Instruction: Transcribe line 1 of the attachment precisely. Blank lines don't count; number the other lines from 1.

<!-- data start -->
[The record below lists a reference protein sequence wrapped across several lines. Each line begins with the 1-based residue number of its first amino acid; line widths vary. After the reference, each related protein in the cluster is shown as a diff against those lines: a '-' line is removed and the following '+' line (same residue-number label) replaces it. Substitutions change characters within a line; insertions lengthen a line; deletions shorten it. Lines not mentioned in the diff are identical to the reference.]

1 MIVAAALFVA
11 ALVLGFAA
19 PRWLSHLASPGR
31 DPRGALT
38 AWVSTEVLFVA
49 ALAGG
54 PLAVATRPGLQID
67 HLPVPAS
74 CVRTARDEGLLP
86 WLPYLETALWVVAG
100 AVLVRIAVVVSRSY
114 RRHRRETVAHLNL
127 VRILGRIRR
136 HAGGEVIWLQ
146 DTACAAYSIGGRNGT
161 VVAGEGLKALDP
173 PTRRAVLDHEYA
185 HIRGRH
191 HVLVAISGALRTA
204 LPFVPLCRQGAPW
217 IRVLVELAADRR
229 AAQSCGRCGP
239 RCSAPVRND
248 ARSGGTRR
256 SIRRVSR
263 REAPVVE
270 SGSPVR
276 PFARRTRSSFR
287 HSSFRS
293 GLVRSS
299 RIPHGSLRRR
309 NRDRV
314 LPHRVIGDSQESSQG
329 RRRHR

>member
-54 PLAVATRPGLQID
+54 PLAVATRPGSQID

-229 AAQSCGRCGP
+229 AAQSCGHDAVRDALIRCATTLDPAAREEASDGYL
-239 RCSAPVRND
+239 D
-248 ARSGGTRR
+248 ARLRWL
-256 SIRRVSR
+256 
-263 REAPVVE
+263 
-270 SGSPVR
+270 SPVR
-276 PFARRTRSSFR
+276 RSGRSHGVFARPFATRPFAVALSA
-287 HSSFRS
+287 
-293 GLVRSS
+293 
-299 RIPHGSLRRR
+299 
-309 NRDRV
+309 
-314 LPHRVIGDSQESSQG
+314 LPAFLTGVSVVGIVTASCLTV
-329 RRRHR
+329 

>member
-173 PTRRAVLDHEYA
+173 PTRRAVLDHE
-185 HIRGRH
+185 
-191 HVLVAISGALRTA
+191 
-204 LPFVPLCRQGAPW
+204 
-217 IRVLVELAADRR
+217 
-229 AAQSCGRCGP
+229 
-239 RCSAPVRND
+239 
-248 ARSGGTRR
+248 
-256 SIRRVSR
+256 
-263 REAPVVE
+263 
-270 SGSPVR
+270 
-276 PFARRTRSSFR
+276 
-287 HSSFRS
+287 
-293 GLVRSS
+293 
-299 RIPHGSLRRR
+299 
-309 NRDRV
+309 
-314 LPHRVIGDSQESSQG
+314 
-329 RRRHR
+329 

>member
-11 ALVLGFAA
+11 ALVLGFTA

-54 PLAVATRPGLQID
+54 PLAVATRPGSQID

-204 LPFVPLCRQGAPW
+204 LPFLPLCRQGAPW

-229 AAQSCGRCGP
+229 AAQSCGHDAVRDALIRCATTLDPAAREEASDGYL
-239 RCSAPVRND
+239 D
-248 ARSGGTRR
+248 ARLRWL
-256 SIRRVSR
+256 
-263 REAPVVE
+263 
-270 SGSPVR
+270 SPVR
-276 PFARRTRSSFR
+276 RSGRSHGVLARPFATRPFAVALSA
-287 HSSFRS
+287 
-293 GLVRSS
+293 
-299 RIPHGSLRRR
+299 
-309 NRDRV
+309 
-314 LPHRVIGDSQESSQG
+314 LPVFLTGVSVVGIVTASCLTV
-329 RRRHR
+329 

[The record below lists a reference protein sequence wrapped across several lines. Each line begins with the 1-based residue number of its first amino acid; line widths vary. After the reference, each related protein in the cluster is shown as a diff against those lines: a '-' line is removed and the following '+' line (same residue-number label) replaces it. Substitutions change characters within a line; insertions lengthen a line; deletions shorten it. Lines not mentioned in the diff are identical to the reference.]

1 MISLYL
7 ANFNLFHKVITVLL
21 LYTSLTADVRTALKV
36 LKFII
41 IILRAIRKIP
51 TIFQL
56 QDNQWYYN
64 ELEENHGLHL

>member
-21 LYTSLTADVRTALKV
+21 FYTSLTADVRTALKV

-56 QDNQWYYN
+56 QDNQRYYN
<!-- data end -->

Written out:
[The record below lists a reference protein sequence wrapped across several lines. Each line begins with the 1-based residue number of its first amino acid; line widths vary. After the reference, each related protein in the cluster is shown as a diff against those lines: a '-' line is removed and the following '+' line (same residue-number label) replaces it. Substitutions change characters within a line; insertions lengthen a line; deletions shorten it. Lines not mentioned in the diff are identical to the reference.]